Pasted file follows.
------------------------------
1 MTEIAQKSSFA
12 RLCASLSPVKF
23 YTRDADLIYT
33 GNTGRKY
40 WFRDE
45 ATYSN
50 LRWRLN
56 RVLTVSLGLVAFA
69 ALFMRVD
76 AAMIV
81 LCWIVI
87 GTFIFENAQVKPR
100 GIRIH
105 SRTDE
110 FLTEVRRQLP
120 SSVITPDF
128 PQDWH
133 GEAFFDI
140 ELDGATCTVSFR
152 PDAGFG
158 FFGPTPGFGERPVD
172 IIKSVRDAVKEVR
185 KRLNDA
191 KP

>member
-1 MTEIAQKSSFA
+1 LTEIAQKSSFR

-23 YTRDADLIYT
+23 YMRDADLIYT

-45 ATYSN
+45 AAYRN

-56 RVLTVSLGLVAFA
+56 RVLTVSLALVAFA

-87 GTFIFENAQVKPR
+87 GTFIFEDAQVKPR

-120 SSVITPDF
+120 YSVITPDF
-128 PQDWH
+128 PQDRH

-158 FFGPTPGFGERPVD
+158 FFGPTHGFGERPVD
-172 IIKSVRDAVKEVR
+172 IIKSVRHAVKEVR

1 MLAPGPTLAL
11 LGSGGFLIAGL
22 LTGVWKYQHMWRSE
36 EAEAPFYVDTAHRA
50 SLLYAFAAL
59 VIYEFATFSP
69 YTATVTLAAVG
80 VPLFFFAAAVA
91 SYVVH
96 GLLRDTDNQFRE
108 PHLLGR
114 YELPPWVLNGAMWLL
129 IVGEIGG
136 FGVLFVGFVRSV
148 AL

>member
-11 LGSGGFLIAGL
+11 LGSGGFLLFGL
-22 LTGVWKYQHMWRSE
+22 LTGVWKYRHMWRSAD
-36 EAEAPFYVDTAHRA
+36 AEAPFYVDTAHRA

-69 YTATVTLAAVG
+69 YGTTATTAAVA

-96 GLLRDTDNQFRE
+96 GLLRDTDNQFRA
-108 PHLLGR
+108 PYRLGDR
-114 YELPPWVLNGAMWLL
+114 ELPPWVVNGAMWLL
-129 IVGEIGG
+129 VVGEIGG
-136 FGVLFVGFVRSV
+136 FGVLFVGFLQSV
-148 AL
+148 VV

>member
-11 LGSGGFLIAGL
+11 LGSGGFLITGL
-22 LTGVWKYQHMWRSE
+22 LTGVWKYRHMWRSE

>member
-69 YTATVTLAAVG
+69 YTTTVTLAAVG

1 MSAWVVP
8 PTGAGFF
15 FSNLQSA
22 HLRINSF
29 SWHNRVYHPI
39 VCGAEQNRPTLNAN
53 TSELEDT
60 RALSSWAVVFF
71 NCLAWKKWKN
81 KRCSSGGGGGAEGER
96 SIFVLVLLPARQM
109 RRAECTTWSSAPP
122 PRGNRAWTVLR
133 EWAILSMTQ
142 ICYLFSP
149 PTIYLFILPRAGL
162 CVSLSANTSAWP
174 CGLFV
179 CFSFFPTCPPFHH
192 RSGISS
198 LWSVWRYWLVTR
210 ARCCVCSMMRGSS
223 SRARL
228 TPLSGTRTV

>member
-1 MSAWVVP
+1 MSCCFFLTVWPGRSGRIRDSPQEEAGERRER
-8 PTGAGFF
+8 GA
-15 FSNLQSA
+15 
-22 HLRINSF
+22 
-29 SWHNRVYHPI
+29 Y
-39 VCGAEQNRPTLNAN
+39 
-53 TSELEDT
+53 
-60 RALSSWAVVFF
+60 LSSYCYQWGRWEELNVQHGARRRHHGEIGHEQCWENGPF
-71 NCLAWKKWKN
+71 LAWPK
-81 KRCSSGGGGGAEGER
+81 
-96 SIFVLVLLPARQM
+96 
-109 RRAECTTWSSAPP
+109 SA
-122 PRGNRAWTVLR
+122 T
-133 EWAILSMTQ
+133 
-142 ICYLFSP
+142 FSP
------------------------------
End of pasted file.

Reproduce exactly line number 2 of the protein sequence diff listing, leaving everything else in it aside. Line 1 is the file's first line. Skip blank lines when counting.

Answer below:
12 RLCASLSPVKF